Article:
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Home Made Cow’s Milk Yogurt

This is a great recipe to try out. Its super easy and inexpensive. I like to customize it by adding in fresh fruit or candy after its been refrigerated. It’s not exactly apocalyptic but I figured some of you might like to give it a try.

Makes 1 quart

1/4 cup good quality commercial plain yogurt (or previous home-made batch)

1 quart pasteurized whole milk, non-homogenized

a candy thermometer, if you want to be precise

  1. Bring one quart of milk to the simmer stage (180 degrees) and remove from heat. Stir often to prevent scorching and sticking to the bottom of the pan.
  2. Cover and cool to about 110 degrees. It is very important that you allow the temperature to drop so as not to kill the bacterial culture you are now ready to introduce.
  3. Remove about one-half cup cooled milk and make a paste with one-quarter cup of good quality commercial yogurt. The commercial yogurt you use should be unflavored and unsweetened. You could use a starter but why spend the extra bucks? Commercial yogurt works fine. You can use your home-made yogurt as a starter for your next batch.
  4. Mix the paste with the remainder of the cooled milk and stir thoroughly.
  5. Pour milk into any appropriately sized shallow glass, enamel or stainless steel container (I use a Le Creuset pot), cover and let stand for at least 24 hours at 100-110 degrees up to a maximum of 29 hours. After 30 hours, it starts to kill the good bacteria. To keep the correct temperature for the culture, I use a 60 watt bulb in my oven and leave the light on. No other heat is needed. Remember, too high a temperature will kill the bacterial culture and will prevent proper “digestion” (conversion) of the lactose. Too low of a temperature will prevent the activation of bacterial enzymes and will result in incomplete “digestion” of the lactose.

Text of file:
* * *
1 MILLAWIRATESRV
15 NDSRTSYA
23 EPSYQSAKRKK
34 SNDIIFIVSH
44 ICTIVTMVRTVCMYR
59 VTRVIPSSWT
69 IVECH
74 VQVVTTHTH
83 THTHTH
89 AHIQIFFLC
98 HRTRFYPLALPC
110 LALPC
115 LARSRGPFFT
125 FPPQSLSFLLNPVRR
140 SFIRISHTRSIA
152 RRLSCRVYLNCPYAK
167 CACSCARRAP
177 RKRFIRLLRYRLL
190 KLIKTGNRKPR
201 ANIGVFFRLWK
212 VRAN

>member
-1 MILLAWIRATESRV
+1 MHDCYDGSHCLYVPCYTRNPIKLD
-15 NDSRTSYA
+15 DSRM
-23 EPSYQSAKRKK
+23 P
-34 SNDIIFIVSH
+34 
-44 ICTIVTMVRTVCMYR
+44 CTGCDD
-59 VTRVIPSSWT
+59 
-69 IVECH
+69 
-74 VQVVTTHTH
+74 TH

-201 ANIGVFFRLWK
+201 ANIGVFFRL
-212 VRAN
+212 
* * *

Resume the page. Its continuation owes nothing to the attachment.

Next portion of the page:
6. Remove from oven and refrigerate.

While this yogurt may not be as thick as commercial yogurt, it will be a true yogurt with no thickeners or extenders. Speaking of thickeners, sometimes I add some Straus cream to the milk in the beginning if I want a more viscous consistency. For a Greek-style yogurt, strain the whey with cheese cloth (as in the photo) or flour sack towels.

When you’re ready to eat your home-made yogurt, try to eat only one cup. I dare you! It’s so delicious, you’ll be wanting more. Try the fresh yogurt with sage honey drizzled on top or with fresh berries to make your mouth say wow.

FOR RAW MILK YOGURT: In step 1, only heat the milk to 110 degrees so as not to kill the good stuff which is why you buy raw milk in the first place. I like raw milk yogurt better than the pasteurized, both in flavor and texture.

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